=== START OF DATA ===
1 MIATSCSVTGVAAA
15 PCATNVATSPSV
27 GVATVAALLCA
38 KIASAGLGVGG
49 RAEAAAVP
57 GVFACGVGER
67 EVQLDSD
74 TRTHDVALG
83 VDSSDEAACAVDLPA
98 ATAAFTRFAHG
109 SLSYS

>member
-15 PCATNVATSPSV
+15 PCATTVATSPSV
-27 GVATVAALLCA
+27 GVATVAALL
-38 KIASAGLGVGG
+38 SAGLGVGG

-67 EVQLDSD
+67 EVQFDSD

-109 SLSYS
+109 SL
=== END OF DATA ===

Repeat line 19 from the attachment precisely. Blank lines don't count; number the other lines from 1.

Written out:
-67 EVQLDSD